5 Ways to Implement Gratitude into your Life
In the past few decades, the practice of gratitude has grown tremendously around the world—and for good reason. Research has found the regular practice of gratitude to have many benefits for our physical and mental well-being. With respect to the latter, regular gratitude practice has been linked with improved mood as well as decreased anxiety and depression for those experiencing symptoms (Cregg and Cheavens, 2020). Additionally, practicing gratitude can help us adopt a more optimistic outlook, strengthen our self-confidence, and improve our relationships with others—romantic or otherwise. Things get even more interesting from a physical standpoint. The optimism, decreased stress and mental well-being that are developed through practicing gratitude can help promote healthy aging (Kim et al., 2019), boost the immune system (Ryff et al., 2004) and lower one’s risk of heart failure (Redwine et al., 2017). Recent studies continue to discover new ways that gratitude benefits our health, such as by reducing inflammation through a decrease in the activity of the amygdala—a region in the brain that processes fear and threats (Hazlett et al., 2021). Taken together, these findings go to show that there’s a lot to be gained by recognizing what we already have.
Now that we’re all on the same page about why you should start practicing gratitude, let’s talk about some of the best ways to bring gratitude into your life. Depending on your lifestyle and preferences, some of these methods may appeal to you more than others, but with my top 5 methods, you’re sure to find an idea here that’s right for you.
1. Gratitude journaling: This is one of the most popular ways to practice gratitude, which involves keeping a diary of the things you’re grateful for every day. These entries can be as personal, detailed, or abstract as you’d like, from a specific moment in your day you’d like to remember, to a person who made you feel special.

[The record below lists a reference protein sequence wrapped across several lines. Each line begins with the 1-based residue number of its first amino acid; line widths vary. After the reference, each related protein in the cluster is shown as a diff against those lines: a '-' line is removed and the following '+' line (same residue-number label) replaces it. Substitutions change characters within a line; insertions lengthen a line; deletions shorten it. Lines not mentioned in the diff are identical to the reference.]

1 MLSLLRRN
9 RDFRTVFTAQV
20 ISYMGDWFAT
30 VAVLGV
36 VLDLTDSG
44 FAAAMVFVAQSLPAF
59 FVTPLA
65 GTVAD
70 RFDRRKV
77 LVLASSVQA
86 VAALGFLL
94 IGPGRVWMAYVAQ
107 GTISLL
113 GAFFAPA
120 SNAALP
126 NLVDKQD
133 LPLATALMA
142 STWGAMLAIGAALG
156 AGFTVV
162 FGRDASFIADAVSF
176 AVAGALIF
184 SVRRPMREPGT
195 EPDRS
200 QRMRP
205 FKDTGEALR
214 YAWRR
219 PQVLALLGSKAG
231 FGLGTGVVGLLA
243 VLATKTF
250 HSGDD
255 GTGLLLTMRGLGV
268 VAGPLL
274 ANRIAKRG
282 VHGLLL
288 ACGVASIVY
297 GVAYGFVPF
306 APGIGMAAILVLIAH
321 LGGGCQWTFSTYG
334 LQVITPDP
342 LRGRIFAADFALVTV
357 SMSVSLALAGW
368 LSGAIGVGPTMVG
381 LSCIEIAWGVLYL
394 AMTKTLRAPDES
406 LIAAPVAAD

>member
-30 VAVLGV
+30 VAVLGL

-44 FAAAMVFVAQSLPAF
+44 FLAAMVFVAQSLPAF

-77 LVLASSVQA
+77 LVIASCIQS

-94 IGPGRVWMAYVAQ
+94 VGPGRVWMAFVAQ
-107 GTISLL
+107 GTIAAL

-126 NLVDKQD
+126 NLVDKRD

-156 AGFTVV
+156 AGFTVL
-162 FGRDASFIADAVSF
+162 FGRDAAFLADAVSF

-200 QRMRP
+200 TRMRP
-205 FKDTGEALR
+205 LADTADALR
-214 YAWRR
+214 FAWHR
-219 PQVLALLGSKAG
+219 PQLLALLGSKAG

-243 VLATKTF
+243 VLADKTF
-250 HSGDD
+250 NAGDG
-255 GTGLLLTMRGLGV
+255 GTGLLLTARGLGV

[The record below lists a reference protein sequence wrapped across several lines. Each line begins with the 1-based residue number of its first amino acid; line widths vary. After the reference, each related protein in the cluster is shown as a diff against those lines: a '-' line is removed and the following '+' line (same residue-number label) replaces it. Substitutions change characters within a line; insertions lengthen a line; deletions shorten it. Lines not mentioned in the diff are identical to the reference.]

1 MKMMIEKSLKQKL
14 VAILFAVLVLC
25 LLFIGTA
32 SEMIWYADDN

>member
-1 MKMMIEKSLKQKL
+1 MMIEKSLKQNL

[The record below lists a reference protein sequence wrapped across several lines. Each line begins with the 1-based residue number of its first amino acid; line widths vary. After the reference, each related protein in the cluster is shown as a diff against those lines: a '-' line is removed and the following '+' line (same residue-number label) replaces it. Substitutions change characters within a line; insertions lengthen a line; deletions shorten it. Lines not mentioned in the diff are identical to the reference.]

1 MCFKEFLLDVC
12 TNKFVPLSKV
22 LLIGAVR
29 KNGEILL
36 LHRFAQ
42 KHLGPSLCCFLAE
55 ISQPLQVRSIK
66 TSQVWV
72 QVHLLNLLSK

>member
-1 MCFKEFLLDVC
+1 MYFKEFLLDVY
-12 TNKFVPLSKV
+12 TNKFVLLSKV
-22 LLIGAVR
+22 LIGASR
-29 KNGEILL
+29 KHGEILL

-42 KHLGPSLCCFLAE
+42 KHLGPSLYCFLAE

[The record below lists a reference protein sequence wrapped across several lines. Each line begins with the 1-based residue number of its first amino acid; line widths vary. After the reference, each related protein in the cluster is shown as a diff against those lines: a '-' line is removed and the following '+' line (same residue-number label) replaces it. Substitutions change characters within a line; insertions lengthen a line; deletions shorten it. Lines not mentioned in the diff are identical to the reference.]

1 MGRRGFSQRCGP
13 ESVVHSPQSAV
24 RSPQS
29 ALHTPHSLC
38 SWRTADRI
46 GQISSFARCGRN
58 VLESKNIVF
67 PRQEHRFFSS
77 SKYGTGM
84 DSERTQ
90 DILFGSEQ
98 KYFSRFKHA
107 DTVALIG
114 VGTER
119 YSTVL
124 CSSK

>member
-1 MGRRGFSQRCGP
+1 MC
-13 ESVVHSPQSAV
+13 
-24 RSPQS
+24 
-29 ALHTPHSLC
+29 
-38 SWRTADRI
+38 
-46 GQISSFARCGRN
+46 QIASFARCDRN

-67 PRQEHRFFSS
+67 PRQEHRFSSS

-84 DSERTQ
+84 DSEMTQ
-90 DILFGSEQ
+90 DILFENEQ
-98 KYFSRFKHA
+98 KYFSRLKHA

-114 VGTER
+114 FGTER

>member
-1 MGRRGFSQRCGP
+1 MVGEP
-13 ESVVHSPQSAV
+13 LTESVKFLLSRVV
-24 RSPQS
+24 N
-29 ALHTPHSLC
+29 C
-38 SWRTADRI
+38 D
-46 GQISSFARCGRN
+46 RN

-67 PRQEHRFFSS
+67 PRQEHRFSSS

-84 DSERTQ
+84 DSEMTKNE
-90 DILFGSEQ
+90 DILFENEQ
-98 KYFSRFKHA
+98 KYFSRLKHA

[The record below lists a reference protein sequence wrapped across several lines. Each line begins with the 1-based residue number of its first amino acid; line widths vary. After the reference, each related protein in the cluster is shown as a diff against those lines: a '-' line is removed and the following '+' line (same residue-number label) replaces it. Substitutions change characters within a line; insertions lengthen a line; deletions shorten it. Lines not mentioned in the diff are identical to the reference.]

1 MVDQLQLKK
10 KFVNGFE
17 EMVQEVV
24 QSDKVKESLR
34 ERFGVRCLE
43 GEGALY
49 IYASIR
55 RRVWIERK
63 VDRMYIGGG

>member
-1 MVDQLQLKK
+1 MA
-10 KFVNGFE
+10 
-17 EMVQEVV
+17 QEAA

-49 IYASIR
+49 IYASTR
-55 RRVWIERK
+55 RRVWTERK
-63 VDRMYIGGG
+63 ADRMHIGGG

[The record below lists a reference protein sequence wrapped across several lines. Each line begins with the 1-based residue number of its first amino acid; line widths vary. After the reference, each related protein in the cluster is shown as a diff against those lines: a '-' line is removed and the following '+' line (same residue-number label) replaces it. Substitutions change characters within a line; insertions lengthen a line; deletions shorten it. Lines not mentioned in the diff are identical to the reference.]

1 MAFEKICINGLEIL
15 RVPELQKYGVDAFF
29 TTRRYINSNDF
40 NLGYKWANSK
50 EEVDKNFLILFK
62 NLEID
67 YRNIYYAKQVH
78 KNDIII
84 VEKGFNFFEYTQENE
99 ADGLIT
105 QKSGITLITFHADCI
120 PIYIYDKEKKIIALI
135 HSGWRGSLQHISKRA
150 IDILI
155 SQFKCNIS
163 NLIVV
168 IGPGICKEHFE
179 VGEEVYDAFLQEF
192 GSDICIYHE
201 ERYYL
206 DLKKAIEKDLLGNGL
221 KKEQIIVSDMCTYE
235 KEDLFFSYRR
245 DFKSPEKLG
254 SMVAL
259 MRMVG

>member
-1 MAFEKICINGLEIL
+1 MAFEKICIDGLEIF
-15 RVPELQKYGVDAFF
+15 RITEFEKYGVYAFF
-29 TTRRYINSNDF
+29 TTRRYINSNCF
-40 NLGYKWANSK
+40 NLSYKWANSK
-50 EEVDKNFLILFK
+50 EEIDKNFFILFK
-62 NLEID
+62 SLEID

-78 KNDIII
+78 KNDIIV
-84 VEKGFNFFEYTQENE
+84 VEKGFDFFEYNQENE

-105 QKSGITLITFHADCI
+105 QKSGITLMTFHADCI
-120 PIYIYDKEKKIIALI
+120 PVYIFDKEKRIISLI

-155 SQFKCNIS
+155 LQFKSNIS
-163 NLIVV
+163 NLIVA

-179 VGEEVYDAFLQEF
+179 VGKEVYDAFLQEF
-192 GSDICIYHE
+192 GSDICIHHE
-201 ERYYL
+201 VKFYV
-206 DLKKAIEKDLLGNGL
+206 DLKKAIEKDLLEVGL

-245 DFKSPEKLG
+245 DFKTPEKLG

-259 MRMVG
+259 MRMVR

2. Meditation and mindfulness: It’s easy to fit 5 minutes of gratitude into your day when you incorporate it into your existing routine. For example, you can involve gratitude in your daily meditation routine by meditating on things you’re grateful for. Depending on the time of day you choose, you can use this session in the morning to kickstart your day on a positive note, or use it at night to reflect on your day and wind down for bed. It’s entirely up to you!
3. Gratitude mapping: If you’re more of a visual learner, this method may be perfect for you. Simply use a bulletin board to visually display what you’re grateful for, such as a picture of your family or a quote from your favourite author. The sky's the limit! As an added bonus, seeing this gratitude map every time you walk by it will serve as a constant reminder of all you have to be grateful for.
4. Volunteering: If you’re looking for a more practical way to practice gratitude, volunteering for some causes that you’re passionate about can do wonders for your mental well-being. You’ll not only find the work extremely fulfilling, but by helping those in need, volunteer positions can help you reflect on your own life and all you have to be thankful for. If you’re aiming to become a better person through practicing gratitude, volunteering can also be a powerful way for you to develop compassion for others.
5. The Adventures of Lucy-Loo & Roo And The Magic Of The Gratitude Stick: So far, the techniques we’ve discussed have been geared primarily toward adults and older children, but the fact is that no age is too young to start practicing gratitude. For parents, teaching your kids about gratitude at a young age will set the foundation for positive mental health and well-being later as they encounter the challenges that life throws at them. We created this story book and the Gratitude Stick as the ultimate duo to teach children about gratitude. In practice, the Gratitude Stick is a tool designed to engage young ones in conversations about gratitude, such as at the dinner table or before bed. Don’t forget to help your children out by providing your own list of things you’re grateful for—the Gratitude Stick is a great exercise for us all!
At the end of the day, practicing gratitude comes down to committing yourself for 5–10 minutes each day until it becomes a habit. There are so many options to choose from that anybody can find a way that works for them, no matter their lifestyle. With gratitude having so many positive impacts on your life, your future self will thank you.